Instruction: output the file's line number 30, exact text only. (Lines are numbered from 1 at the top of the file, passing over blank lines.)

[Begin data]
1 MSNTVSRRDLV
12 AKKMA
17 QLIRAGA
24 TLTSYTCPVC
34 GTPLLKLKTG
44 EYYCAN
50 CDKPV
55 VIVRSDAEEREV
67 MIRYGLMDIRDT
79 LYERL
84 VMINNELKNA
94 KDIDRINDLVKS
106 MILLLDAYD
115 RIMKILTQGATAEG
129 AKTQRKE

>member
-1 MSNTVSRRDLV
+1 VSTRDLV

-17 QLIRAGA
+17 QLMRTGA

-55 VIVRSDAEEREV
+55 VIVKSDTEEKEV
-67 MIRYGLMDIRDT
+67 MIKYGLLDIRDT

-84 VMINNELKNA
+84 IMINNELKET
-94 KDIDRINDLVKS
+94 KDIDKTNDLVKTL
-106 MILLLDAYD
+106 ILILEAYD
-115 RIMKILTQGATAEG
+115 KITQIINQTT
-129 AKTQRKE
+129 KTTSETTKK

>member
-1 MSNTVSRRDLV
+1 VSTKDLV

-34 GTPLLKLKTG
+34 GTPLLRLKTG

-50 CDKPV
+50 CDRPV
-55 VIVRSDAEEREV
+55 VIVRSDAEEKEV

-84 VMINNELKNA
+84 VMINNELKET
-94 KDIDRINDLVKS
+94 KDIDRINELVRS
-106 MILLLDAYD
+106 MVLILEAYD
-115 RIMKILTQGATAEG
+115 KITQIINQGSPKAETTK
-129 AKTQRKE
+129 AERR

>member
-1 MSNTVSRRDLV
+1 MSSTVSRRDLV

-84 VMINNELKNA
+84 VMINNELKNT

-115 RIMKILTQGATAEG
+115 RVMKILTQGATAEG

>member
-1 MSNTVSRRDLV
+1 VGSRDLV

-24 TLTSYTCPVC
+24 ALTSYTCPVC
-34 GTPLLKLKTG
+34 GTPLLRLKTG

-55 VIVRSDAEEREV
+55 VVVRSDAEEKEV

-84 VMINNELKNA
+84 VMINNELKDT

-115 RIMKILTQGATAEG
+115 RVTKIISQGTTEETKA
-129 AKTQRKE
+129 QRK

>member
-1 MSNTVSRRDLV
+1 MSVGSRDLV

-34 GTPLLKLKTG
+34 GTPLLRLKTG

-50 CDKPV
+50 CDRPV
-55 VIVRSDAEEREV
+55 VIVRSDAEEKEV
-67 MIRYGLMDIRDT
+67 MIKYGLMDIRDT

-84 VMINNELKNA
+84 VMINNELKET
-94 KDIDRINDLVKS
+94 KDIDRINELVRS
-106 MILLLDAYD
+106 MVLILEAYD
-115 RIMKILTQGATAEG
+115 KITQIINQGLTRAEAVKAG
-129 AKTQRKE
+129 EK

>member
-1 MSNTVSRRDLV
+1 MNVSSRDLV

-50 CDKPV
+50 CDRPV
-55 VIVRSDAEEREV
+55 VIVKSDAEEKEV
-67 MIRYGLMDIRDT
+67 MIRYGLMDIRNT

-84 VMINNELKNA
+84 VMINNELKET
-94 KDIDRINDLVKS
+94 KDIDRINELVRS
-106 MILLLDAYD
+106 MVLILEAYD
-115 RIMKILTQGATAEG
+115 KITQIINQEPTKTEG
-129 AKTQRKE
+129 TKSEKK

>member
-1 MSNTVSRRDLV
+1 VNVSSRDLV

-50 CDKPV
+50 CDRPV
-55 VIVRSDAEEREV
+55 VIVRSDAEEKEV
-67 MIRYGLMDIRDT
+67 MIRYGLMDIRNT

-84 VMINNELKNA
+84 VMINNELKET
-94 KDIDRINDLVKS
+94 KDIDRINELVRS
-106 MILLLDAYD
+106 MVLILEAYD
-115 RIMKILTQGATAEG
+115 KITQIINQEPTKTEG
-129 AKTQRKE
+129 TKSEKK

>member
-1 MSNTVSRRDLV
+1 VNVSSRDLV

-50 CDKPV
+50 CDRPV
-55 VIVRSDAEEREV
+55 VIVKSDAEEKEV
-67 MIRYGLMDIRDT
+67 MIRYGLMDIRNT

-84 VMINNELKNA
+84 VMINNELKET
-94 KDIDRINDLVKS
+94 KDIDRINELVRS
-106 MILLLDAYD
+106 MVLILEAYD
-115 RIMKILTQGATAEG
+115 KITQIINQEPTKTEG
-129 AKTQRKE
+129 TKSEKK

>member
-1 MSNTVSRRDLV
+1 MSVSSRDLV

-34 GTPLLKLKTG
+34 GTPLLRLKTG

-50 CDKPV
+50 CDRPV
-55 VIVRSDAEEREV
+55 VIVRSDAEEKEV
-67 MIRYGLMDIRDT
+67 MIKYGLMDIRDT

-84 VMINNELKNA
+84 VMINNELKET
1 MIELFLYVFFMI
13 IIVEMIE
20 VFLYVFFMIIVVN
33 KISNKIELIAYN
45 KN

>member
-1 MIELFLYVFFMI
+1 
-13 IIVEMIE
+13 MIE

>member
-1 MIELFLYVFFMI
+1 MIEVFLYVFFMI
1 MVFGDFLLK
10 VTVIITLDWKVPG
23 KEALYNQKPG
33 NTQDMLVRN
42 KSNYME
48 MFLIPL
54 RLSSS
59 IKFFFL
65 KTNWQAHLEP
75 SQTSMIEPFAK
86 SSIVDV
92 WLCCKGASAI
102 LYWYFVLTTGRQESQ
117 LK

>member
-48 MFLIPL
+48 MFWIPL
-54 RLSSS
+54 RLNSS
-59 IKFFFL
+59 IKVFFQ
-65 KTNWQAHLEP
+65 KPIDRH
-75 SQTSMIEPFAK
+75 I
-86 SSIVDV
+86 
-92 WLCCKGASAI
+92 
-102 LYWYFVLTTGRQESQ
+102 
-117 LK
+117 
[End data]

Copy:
+106 ILILEAYD